Systematic revision of Microhyla (Microhylidae) frogsof South Asia: a molecular, morphological, and acoustic assessment
This study presents a systematic revision of South Asian members of the taxonomically challenging genus Microhyla Tschudi, 1838. Species relationships and diagnostic characters are determined by integrating molecular, morphological, and acoustic approaches, through which we also recognize six groups of closely related species. In addition, a new species from the southern Western Ghats of India is formally described as Microhyla darreli sp. nov. Species accounts of all the 16 recognized members from South Asia include current taxonomic status, metric and meristic characters, divergence in mitochondrial DNA, phylogenetic relationships, acoustic characters, re- vised geographical distributions, and natural history notes. Molecular and morphological relationships of three poorly known members — M. chakrapanii, M. karunaratnei, and M. zeylanica M. berdmorei and another potential new species close to M. heymonsi in India corrected. For comparative purposes, molecular, morphological, and acoustic relationships are also discussed for eight closely related East and Southeast Asian species. Consequently, insights from this study will facilitate a much-needed comprehensive revision of the Pan-Asian frog genus Microhyla.
Diversification of shrub frogs (Rhacophoridae, Pseudophilautus) in Sri Lanka – Timing and geographic context
This paper is about the diversification of shrub frogs on the hills on the island of Sri Lanka - origins, patterns and rates. Hope this will help future research on this remarkable group
•Pseudophilautus diversification, begins during Oligocene (31 MYA)
•A stately pace of lineage accumulation despite orogeny and climate change.
•Assemblages in most regions comprise of species arising from diverse clades.
•MRCA of a back-migrating clade to India (8.8 MYA), reconstructs as a lowland form.
•Island’s mountains serve as species pumps and refuges for Pseudophilautus evolution.
Three new students joined our lab group this semester: Mr. Gajaba Ellepola, a lecturer from the University of Peradeniya, Sri Lanka, who is pursuing his Ph.D. work, Miss Sun Dan, a Ph.D. student from Ji Lin Province in China and Mr. Mao Ting Ru, a masters student from Nanning, China.
We review and clear the taxonomy of the members of the genus Labeo of Sri Lanka. We used an integrative taxonomic analysis using morphology, morphometry, DNA and ecology. We see that the three Labeos of Sri Lanka do not form a monophyletic clade. This is indicative of multiple dispersal events from India to Sri Lanka. We describe and rename the species that was previously recognized as Labeo dussumieri of Sri Lanka as a new species. The newly described species is Labeo heladiva - heladiva is an ancient name for Sri Lanka. At lease two of the three Labeo species of the island need immediate conservation intervention. The work was inspired and supported by Rohan Pethiyagoda and led by Hiranya Sudasinghe. Full Text is available on Research Gate.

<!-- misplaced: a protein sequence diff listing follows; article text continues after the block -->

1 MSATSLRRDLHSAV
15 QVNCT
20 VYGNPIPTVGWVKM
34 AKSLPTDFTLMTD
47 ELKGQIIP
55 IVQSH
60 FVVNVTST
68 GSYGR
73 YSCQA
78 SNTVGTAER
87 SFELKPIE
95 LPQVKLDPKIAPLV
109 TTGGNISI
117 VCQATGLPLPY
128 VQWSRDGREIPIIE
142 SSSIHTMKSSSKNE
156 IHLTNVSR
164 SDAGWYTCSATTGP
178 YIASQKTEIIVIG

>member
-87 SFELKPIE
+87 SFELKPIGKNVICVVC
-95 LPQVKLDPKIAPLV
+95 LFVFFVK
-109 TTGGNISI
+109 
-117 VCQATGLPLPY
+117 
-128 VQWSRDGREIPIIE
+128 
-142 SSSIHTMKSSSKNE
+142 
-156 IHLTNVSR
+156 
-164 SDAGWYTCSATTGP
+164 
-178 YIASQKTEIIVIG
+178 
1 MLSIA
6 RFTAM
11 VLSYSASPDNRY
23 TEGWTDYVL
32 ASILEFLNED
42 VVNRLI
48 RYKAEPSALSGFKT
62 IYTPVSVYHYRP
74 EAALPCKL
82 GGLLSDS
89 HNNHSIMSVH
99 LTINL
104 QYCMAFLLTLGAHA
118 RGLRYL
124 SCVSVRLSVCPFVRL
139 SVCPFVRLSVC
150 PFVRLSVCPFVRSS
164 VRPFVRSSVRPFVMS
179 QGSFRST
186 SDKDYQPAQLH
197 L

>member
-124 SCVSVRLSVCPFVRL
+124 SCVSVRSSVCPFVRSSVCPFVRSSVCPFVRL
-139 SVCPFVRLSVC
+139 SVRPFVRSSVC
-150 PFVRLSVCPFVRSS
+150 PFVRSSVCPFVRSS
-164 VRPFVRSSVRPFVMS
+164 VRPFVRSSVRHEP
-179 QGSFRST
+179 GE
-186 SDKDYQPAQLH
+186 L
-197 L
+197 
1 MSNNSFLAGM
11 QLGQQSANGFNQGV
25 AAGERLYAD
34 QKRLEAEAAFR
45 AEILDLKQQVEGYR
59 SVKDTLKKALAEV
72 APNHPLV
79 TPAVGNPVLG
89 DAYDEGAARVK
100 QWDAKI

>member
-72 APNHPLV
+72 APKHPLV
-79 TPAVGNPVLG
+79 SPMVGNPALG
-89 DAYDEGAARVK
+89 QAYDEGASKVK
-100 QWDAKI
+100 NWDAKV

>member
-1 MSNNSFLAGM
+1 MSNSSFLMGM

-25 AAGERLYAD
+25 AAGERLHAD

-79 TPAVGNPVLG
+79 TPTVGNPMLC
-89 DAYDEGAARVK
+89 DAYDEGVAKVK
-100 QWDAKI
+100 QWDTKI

About seven years ago, when we were beginning to take a closer look at the vocalizations of frogs, from within the dark forested streams of the highest peaks of the Knuckles mountains, we came across a booming call that we had never hear before. We thought that it was a new species. One of my friends also brought this species to the notice soon afterwards. So we got together and started documenting the distribution, morphology, genetic characteristics and the bone structures of the Lankanectes populations across Sri Lanka. In almost all aspects we considered, the population that we heard was different from the rest of the Lankanectes of the island. So we described it as a new species - Lankanectes pera. We named the frog after the University of Peradeniya, the premier research and teaching university in Sri Lanka, which was celebrating her 75th anniversary last year. The alumni of this great university refer to her affectionately as "Pera". The frog is highly specialized for life in clear, cold, forest covered streams of the mountains, and together with a very sparse distribution, the future of the frog is uncertain. Hence we highlighted this frog to be critically endangered. We hope that identifying this frog will help direct conservation attention to both the habitat of this frog and the frog itself. The authors of the paper are Gayani Senevirathne, Pradeep Samarawickrama, Nayana Wijayathilaka, Kelum Manamendra-Arachchi, D. Samarawickrama and myself. The work was done at Pera. By Madhava Meegaskumbura